Read the full article over at Open Democracy.

Upcoming term 2019/20: Teaching on Indigeneity and Law

This winter term I will be teaching a course on indigeneity and law for our BA-students at the University of Konstanz.

While in the colonial era the alleged “backwardness” of  “natives” or even  “savages” was taken as an opportunity to deny them their right to their land, today “indigeneity” is a term used by indigenous people themselves in order to assert their rights (to land, natural resources, cultural self-determination, etc.).

In this seminar, we explore the nexus of indigenity and law by reading anthropological texts on indigeneity (and related concepts such as ethnicity). On the other hand, we learn about legal sources for such claims-making through which the rights of indigenous peoples get articulated in recent decades (for example UN resolutions, current court decisions, …).

We will also read two different types of (auto-) ethnographic texts: on the one hand the life story of a Guatemalan indigenous woman, Rigoberta Menchú (Burgos / Menchú 1984) and on the other the recent monograph of the indigenous anthropologist Audra Simpson (2014) “Mohawk Interruptus. Political life across the borders of settler states “to the Kahnawà: ke (Haudenosaunee / Iroquois Confederation) in Quebec.

The aim of the seminar is to be able to trace  historical and current connections between processes of Othering and those of Self-culturalization in the name of “indigeneity” from an anthropological perspective, as well as to understand the central role of law in doing so.

Here is the syllabus of the seminar.

Thematic Thread for Allegra Lab on Statelessness, Displacement and Disappearance

For Allegra Lab, I curated a thematic thread on the topic of Statelessness, Displacement and Disappearance. Together with Catherine Allerton, Alice Wilson and Siri Lamoureaux we explore these categories in a total of four blog posts with a focus on who can claim justice on whose behalf and in regard to the various ways in which uncertainty and accountability are being processed.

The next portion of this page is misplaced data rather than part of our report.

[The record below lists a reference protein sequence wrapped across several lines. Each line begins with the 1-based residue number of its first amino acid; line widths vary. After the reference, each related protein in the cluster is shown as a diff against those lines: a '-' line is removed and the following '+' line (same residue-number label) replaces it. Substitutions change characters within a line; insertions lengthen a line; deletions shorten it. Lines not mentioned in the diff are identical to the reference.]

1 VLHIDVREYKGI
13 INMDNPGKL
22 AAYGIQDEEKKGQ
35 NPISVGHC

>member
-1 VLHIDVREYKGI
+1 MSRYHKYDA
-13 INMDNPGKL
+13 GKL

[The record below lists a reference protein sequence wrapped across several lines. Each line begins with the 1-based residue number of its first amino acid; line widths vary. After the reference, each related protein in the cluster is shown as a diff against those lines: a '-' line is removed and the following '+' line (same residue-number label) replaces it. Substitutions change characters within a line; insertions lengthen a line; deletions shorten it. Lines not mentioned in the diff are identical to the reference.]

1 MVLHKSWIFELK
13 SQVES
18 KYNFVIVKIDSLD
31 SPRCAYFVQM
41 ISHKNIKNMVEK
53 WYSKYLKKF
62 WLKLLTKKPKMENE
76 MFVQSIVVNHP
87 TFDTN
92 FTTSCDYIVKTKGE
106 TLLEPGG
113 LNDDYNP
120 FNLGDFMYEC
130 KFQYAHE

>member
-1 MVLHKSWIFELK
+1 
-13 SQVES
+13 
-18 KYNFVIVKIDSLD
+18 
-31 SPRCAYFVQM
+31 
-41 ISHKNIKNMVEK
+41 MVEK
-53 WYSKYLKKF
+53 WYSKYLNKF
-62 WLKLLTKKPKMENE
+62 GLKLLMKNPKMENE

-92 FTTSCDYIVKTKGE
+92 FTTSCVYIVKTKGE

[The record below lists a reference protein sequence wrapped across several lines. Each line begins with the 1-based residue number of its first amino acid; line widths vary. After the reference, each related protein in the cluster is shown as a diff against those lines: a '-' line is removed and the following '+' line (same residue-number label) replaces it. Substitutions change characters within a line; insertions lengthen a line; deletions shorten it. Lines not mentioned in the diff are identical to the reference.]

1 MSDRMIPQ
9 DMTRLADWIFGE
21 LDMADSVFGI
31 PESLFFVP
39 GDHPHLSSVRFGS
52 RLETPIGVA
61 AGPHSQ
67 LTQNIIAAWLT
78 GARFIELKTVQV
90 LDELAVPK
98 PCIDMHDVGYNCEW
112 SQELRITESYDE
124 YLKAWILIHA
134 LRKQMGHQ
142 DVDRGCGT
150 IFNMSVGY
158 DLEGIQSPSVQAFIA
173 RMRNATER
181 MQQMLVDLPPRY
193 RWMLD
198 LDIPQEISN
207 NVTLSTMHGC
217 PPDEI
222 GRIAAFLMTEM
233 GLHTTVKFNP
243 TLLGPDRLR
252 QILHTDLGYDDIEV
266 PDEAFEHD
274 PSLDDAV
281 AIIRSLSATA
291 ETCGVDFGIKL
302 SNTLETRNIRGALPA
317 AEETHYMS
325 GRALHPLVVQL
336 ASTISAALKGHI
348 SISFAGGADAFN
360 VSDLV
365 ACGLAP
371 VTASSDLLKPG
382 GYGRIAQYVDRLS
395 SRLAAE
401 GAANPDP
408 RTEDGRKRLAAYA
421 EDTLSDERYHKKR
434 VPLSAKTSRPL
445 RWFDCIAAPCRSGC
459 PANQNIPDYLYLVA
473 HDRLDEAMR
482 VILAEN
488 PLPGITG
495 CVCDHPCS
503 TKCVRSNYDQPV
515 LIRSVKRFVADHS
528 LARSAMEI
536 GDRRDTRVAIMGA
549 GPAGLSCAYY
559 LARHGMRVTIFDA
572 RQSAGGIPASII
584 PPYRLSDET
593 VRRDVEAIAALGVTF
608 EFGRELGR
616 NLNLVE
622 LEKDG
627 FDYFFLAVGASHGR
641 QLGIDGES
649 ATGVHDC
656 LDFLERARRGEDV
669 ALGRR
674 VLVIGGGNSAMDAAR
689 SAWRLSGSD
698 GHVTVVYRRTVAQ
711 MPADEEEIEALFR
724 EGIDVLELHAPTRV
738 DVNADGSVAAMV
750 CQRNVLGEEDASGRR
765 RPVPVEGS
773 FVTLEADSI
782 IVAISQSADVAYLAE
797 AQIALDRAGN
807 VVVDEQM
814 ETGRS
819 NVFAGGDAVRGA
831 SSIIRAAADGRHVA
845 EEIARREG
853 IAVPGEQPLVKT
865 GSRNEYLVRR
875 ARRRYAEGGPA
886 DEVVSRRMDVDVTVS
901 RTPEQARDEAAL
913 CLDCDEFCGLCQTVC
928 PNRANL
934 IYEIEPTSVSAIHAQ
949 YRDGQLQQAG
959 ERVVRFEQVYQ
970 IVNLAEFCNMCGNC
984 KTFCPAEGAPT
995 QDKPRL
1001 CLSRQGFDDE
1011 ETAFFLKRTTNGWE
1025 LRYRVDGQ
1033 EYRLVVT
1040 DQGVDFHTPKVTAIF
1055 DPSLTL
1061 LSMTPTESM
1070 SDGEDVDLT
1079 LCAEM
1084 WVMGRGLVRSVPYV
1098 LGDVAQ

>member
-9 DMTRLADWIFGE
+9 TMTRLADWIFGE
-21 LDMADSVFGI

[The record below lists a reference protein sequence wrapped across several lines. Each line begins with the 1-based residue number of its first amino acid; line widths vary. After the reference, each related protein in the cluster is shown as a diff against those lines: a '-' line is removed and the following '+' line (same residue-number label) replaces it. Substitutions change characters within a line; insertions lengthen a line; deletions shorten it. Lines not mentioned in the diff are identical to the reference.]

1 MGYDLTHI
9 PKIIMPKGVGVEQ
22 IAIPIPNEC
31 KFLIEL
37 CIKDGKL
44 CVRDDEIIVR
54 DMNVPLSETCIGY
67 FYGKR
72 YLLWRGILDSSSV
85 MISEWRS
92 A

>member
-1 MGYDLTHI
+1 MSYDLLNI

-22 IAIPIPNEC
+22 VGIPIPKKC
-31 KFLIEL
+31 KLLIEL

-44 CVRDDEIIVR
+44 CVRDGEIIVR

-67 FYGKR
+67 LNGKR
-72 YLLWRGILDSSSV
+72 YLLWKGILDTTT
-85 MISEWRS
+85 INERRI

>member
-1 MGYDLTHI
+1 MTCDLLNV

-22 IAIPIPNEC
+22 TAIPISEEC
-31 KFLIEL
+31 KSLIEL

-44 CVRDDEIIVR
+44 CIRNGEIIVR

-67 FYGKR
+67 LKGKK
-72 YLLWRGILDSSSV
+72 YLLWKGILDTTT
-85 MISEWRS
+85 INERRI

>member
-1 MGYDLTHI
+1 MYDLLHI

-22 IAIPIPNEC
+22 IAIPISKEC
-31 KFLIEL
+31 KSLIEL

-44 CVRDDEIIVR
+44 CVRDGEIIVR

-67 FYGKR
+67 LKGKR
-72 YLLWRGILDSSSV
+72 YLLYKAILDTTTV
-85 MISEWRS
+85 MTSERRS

This thematic thread evolved out of a workshop on Claiming justice after conflict. The stateless, the displaced and the disappeared at the margins of the state, co-organized by Yazid Ben-Hounet (Paris) and myself. The presenters consisted of anthropologists and sociologists and convened for a full day on March 15, 2019, at the École des Hautes Études en Sciences Sociales (EHESS) in Paris.

In my introduction to this week-long thematic thread, I show in what ways statelessness, displacement and disappearance have become familiar and inescapable features of contemporary politics worldwide. The question of who can claim justice on whose behalf is first of all a question of representation, but also touches on scale, resources and access.

In the first post, Catherine Allerton engages with statelessness and the problem of the invisibility of migrant children and their families in Sabah, Malaysia. Their stories are about vulnerability as much as they are about resilience. Employing the concept of “documentary pragmatism,” Allerton explains that for her interlocutors, the goal is “being safe” rather than being documented.

statelessness

In  my own post I explore the relation between accountability and statelessness. First, by investigating the case of expert activists in Europe who have declared a fight against statelessness by trying to hold nation states accountable. Second, I look at asylum cases in the UK where stateless individuals have to give accounts of themselves. I argue that while expert activists demand accountability from nation states, it is nation states who demand accountability from stateless people.